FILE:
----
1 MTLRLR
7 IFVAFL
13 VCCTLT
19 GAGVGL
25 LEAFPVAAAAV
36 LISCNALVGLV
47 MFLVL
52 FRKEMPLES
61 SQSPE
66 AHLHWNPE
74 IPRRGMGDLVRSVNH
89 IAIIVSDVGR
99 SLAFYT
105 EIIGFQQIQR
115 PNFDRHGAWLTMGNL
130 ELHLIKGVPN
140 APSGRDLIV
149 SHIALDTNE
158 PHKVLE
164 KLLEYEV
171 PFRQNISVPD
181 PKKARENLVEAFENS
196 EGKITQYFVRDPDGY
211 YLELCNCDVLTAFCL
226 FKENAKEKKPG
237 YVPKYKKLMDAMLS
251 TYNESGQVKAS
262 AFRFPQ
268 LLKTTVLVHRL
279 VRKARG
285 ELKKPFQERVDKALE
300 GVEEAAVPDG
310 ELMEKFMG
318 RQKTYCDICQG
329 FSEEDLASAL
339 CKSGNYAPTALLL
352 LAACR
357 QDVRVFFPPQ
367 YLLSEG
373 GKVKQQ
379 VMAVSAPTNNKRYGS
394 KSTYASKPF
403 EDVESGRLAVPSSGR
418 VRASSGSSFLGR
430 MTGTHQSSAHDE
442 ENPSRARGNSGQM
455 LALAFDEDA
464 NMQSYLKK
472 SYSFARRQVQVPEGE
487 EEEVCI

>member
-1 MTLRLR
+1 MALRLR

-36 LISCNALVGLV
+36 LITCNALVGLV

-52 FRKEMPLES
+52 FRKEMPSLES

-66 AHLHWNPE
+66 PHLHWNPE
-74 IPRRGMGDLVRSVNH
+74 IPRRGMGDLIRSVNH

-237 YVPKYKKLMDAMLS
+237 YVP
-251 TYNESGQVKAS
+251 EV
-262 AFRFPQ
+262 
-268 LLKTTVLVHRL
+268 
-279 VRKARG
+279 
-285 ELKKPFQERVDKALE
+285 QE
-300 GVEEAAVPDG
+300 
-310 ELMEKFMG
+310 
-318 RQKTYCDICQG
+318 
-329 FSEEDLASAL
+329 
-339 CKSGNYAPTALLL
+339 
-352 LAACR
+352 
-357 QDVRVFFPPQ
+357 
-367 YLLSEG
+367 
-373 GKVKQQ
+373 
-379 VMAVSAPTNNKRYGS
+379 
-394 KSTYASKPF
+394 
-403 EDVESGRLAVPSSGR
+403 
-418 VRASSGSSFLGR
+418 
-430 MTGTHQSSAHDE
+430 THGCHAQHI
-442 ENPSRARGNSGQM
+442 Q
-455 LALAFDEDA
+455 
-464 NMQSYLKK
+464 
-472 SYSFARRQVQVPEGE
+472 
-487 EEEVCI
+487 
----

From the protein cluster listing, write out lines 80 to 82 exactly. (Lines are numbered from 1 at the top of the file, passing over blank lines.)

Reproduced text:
-329 FSEEDLASAL
+329 
-339 CKSGNYAPTALLL